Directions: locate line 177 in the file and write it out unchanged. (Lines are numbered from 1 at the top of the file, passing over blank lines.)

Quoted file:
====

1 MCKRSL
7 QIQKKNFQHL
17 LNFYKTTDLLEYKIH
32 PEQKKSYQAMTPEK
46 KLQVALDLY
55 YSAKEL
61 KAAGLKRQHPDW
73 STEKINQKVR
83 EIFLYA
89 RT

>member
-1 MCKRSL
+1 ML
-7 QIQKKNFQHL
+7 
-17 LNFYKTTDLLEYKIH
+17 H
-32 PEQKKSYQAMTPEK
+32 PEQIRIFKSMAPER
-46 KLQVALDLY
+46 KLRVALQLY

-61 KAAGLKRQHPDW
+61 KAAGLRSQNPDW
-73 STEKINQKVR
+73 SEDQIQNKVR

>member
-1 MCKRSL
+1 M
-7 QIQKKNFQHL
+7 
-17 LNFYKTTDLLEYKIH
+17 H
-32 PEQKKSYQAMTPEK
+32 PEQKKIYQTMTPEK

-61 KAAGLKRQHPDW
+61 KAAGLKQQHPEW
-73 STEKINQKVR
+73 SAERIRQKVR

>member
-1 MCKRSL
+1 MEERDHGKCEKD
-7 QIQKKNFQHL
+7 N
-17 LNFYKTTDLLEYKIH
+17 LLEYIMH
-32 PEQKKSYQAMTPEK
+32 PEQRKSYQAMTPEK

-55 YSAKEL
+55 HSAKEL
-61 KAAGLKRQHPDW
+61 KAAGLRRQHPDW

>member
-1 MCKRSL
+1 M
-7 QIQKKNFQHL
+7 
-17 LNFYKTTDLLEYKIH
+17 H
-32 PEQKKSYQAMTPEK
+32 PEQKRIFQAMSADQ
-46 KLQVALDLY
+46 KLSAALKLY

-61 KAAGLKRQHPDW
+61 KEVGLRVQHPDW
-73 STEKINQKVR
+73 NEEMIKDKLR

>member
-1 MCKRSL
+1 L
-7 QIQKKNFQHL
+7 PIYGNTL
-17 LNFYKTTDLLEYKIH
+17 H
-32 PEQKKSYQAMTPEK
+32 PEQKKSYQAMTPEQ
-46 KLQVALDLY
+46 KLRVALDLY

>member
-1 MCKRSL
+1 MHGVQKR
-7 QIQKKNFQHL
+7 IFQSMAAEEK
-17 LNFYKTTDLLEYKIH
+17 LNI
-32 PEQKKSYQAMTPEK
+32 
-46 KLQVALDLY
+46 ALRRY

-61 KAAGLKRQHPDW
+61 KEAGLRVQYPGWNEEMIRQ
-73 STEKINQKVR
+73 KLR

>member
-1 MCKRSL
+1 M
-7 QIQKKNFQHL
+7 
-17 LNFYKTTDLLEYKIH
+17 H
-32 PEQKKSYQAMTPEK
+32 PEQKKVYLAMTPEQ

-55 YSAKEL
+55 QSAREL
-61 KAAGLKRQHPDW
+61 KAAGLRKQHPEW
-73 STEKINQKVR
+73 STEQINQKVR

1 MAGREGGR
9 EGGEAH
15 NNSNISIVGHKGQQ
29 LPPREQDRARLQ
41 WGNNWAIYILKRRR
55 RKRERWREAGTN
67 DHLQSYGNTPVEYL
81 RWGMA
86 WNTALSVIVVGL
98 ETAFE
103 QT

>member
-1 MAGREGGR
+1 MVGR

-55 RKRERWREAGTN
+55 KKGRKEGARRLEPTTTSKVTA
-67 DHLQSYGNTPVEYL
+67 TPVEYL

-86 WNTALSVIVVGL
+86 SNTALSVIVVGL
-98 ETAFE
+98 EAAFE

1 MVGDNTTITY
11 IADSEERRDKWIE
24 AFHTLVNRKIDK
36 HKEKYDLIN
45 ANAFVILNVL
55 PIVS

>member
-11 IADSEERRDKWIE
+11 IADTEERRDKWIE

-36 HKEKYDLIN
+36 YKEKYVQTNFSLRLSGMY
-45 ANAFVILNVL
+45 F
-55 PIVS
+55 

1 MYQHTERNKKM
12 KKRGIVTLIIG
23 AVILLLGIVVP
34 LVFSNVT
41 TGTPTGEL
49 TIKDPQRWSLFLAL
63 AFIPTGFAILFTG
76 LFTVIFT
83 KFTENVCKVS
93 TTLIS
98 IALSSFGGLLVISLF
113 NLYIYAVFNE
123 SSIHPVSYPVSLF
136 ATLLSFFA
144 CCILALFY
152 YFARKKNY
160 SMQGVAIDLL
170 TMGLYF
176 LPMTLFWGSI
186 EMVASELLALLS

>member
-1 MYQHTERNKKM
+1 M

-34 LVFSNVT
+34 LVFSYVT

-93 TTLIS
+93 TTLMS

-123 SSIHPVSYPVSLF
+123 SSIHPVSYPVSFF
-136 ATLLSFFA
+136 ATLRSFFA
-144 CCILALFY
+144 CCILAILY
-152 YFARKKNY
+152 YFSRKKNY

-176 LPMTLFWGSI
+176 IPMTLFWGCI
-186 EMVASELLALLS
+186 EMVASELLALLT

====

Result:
+144 CCILAILY